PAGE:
According to the American Heart Association, heart attacks claim a victim approximately every 43 seconds. Because 80 percent of heart attacks occur in private, residential settings, it’s important to understand the signs and symptoms. Knowing the common signs of a heart attack can mean the difference between life and death because heart attacks require immediate medical attention.
If the symptoms aren’t the chest-crushing pain that you see in the movies, then many people dismiss them as temporary illnesses such as nausea or acid reflux and will try to “power through” the symptoms. This only leads to more heart damage, or even death.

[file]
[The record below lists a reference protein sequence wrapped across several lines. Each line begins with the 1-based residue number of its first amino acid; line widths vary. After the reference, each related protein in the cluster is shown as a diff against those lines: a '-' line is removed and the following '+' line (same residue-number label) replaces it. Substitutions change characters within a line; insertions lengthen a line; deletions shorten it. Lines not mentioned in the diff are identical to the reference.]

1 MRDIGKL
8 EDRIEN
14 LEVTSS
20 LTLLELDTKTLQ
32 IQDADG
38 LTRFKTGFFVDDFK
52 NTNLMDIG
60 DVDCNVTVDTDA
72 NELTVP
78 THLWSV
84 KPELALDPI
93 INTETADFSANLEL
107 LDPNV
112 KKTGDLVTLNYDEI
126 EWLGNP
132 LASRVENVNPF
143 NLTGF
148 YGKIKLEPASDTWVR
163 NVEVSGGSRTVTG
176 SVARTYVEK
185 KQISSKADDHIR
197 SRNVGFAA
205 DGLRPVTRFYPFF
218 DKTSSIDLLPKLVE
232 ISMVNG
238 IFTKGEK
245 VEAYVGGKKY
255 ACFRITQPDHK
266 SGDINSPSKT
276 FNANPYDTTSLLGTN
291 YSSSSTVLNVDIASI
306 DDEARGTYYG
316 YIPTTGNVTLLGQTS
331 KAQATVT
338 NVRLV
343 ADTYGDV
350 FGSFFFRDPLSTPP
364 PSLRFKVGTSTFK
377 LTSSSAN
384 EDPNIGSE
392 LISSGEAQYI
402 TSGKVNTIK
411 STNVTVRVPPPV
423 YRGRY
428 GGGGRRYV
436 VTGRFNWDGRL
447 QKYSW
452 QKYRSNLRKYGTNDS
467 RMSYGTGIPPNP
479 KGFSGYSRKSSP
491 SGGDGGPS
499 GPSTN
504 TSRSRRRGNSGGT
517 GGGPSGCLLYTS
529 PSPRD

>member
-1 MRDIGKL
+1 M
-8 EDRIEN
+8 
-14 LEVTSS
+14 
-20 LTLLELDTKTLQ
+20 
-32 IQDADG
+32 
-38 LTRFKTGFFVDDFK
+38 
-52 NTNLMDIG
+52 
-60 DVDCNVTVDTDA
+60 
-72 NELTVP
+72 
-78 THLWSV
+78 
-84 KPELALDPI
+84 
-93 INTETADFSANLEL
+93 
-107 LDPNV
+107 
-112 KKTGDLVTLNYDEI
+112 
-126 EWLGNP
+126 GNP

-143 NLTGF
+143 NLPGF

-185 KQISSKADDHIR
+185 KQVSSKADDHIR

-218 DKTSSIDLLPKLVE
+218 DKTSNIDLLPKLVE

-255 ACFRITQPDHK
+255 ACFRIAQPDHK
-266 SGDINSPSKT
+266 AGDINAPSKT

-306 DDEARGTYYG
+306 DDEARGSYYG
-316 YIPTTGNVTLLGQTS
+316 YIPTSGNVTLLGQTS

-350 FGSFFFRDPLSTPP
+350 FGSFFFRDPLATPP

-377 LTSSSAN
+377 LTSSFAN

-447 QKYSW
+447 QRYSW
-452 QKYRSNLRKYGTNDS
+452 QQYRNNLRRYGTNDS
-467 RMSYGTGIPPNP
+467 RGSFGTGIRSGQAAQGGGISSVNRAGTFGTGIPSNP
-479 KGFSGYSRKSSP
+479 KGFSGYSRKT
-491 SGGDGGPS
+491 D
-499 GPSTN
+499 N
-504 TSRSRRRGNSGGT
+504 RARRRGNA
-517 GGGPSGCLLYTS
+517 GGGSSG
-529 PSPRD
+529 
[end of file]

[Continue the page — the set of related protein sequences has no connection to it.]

The reason people may not know they are having a heart attack is because most heart attacks start out slowly with less common warning signs such as nausea or dizziness and the person doesn’t experience chest pain. They may feel weakness or fatigue, break into a cold sweat or become very pale and think it’s just a cold or flu coming on.
Here are some of the common signs that can mean a heart attack is happening, according to the American Heart Association:
Because these aren’t classic heart attack symptoms, women may not recognize just how serious their condition is until the symptoms become more severe. By then, more heart damage has occurred and they may have waited too long to seek medical assistance to survive the attack.